Commentary: Central Planning Destroys Health Care Innovation
Direct primary care (DPC) doctors have found ways to improve health care access, include telemedicine, and offer deeply discounted rates on medications, labs, and imaging for a low-cost monthly membership, similar in design and value to Costco.
Matched with appropriate insurance coverage, DPC can save patients thousands of dollars per year compared to the current broken, highly inefficient system.
DPC is one of the most innovative areas of health care for one reason: It is not part of the centrally controlled (socialized), government-managed system. DPC doctors offer fantastic care, and they do so without the artificial restrictions imposed by governments and insurance companies, who exert significant power over the practice of medicine.
DPC doctors, along with free-market entrepreneurs, are competing to find solutions to the problems facing our health care system in ways the government/insurance-controlled system can’t or won’t.
This doesn’t mean free enterprise is easy. As a direct primary care physician, building my practice from the ground up was hard, risky, and stressful. I had to save money to cover my expenses until the new practice grew to the point it could be successful and self-sustaining. I also had to create a business plan, rent space, hire staff, market my new practice model, and jump through countless government-imposed hoops. And even after all the hard days and long nights of work, there was never any guarantee of success.
Government’s Bureaucratic Obstacles
Taking part in creating a new type of medical practice is unquestionably a difficult endeavor, but as challenging as it has been, I can’t help but think how utterly impossible it would have been to accomplish it under a socialized system. In such a system, a doctor who wants to develop a new practice, innovative service, or fancy new widget that can help patients cannot do so by relying on passion, talent, and hard work alone. In a socialized system, innovation exists only if permission can be secured from that system’s army of slow-moving, often uninterested government bureaucrats and central planners, because individuals do not own the means of production in socialist systems.
Nothing about central planners makes them prescient, of course, and history is full of examples of government agents failing to innovate even when a solution was obvious.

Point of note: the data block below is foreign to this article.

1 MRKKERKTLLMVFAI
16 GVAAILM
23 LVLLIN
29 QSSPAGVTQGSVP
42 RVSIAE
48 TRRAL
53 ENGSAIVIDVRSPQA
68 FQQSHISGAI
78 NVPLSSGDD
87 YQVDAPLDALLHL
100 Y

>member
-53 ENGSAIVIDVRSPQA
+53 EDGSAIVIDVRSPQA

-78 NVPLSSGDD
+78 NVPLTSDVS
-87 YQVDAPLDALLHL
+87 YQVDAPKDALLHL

Bureaucrats’ inability to grasp a new idea is never proof of its likelihood of failure. Numerous culture-changing innovations were initially rejected by others. For examples, see FedEx’s Frederick Smith and Apple’s Steve Jobs. On this point, Jobs once said, “Our job is to figure out what they’re [the public] going to want before they do,” adding, “People don’t know what they want until you show it to them.”
Neither Practitioners Nor Customers
One of the biggest problems with socialized systems is that the government agents making the decisions often have no knowledge of the industry they are regulating, and even when they do, they typically aren’t the customers. They don’t know if a new gadget would make a farmer more productive, a TV thinner, or blood draws less painful. How could they? They would have to possess near-omniscience to perceive all potential applications—applications that the end user, the customer, often readily grasps.
How many existing innovative products and ideas would have died at the hands of bureaucrats, had they been in charge? How many great ideas have already been snuffed out by regulators the world over? How do you measure the loss of innovation that never occurred?
Because of bureaucratic hurdles and the risks of challenging them, countless great ideas have likely died on the lips of innovators in socialist countries with the defeated whisper, “Why bother?” and we are all likely worse off because of it.
Imagine where our world would be if the creative potential of the millions who toiled under socialist regimes in the twentieth century had been unleashed instead of being crushed. Embracing the way of innovation, entrepreneurship, and free enterprise isn’t always easy, but give me the opportunity to improve the world while improving myself and I’ll take that any day of the week.
Chad Savage, M.D.(firstname.lastname@example.org) is a policy fellow at the Docs 4 Patient Care Foundation, a policy advisor at The Heartland Institute, and the founder of the DPC practice YourChoice Direct Care in Brighton, Michigan.